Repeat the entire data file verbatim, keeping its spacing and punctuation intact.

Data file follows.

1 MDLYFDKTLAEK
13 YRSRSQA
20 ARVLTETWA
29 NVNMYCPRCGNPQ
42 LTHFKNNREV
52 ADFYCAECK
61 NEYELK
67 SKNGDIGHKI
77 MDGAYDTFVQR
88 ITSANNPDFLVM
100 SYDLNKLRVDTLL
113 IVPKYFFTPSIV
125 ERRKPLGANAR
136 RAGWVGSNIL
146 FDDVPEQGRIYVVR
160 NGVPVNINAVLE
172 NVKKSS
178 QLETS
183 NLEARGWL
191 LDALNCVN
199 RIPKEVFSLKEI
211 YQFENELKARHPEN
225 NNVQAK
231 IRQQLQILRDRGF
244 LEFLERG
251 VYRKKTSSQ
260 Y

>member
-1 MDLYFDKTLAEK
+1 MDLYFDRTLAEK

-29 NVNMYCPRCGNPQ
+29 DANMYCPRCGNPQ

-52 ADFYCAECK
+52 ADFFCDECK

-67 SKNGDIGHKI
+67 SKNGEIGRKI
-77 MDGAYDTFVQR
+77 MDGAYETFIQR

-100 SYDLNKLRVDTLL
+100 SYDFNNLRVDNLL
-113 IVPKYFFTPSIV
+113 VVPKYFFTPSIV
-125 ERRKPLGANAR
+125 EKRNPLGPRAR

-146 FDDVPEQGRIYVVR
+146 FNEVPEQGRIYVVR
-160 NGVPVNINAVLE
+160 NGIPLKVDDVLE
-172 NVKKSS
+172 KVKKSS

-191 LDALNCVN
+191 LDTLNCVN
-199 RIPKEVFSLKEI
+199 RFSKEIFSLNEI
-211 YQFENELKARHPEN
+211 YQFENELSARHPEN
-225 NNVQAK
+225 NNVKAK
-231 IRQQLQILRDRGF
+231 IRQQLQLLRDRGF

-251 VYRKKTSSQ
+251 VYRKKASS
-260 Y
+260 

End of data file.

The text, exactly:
1 MDLYFDKTLAEK
13 YRSRSQA
20 ARVLTETWA
29 NVNMYCPRCGNPQ
42 LTHFKNNREV
52 ADFYCAECK
61 NEYELK
67 SKNGDIGHKI
77 MDGAYDTFVQR
88 ITSANNPDFLVM
100 SYDLNKLRVDTLL
113 IVPKYFFTPSIV
125 ERRKPLGANAR
136 RAGWVGSNIL
146 FDDVPEQGRIYVVR
160 NGVPVNINAVLE
172 NVKKSS
178 QLETS
183 NLEARGWL
191 LDALNCVN
199 RIPKEVFSLKEI
211 YQFENELKARHPEN
225 NNVQAK
231 IRQQLQILRDRGF
244 LEFLERG
251 VYRKKTSSQ
260 Y

>member
-1 MDLYFDKTLAEK
+1 MDLYFDRTLAEK

-29 NVNMYCPRCGNPQ
+29 DANMYCPRCGNPQ

-52 ADFYCAECK
+52 ADFFCDECK

-67 SKNGDIGHKI
+67 SKNGEIGRKI
-77 MDGAYDTFVQR
+77 MDGAYETFIQR

-100 SYDLNKLRVDTLL
+100 SYDFNNLRVDNLL
-113 IVPKYFFTPSIV
+113 VVPKYFFTPSIV
-125 ERRKPLGANAR
+125 EKRNPLGPRAR

-146 FDDVPEQGRIYVVR
+146 FNEVPEQGRIYVVR
-160 NGVPVNINAVLE
+160 NGIPLKVDDVLE
-172 NVKKSS
+172 KVKKSS

-191 LDALNCVN
+191 LDTLNCVN
-199 RIPKEVFSLKEI
+199 RFSKEIFSLNEI
-211 YQFENELKARHPEN
+211 YQFENELSARHPEN
-225 NNVQAK
+225 NNVKAK
-231 IRQQLQILRDRGF
+231 IRQQLQLLRDRGF

-251 VYRKKTSSQ
+251 VYRKKASS
-260 Y
+260 